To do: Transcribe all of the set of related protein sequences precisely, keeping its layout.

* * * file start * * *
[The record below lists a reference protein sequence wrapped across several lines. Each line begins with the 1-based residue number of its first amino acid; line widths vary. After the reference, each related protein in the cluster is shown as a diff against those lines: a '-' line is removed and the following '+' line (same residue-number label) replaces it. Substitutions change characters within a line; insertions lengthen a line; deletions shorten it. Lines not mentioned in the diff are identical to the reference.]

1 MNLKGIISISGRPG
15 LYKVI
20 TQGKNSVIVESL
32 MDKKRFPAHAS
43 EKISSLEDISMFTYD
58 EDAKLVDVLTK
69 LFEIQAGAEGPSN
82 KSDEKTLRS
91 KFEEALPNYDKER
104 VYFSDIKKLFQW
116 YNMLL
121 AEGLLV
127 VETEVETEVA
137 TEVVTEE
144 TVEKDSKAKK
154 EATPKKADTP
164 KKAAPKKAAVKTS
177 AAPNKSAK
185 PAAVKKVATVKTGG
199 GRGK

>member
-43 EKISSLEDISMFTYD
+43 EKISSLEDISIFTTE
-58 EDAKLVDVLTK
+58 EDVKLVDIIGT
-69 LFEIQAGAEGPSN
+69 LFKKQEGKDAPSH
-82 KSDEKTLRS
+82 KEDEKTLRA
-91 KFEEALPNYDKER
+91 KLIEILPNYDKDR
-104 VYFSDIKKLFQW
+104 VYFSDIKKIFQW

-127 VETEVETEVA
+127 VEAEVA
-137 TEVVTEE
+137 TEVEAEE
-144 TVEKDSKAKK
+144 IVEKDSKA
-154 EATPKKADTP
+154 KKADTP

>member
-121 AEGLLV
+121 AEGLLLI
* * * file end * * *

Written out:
[The record below lists a reference protein sequence wrapped across several lines. Each line begins with the 1-based residue number of its first amino acid; line widths vary. After the reference, each related protein in the cluster is shown as a diff against those lines: a '-' line is removed and the following '+' line (same residue-number label) replaces it. Substitutions change characters within a line; insertions lengthen a line; deletions shorten it. Lines not mentioned in the diff are identical to the reference.]

1 MNLKGIISISGRPG
15 LYKVI
20 TQGKNSVIVESL
32 MDKKRFPAHAS
43 EKISSLEDISMFTYD
58 EDAKLVDVLTK
69 LFEIQAGAEGPSN
82 KSDEKTLRS
91 KFEEALPNYDKER
104 VYFSDIKKLFQW
116 YNMLL
121 AEGLLV
127 VETEVETEVA
137 TEVVTEE
144 TVEKDSKAKK
154 EATPKKADTP
164 KKAAPKKAAVKTS
177 AAPNKSAK
185 PAAVKKVATVKTGG
199 GRGK

>member
-43 EKISSLEDISMFTYD
+43 EKISSLEDISIFTTE
-58 EDAKLVDVLTK
+58 EDVKLVDIIGT
-69 LFEIQAGAEGPSN
+69 LFKKQEGKDAPSH
-82 KSDEKTLRS
+82 KEDEKTLRA
-91 KFEEALPNYDKER
+91 KLIEILPNYDKDR
-104 VYFSDIKKLFQW
+104 VYFSDIKKIFQW

-127 VETEVETEVA
+127 VEAEVA
-137 TEVVTEE
+137 TEVEAEE
-144 TVEKDSKAKK
+144 IVEKDSKA
-154 EATPKKADTP
+154 KKADTP

>member
-121 AEGLLV
+121 AEGLLLI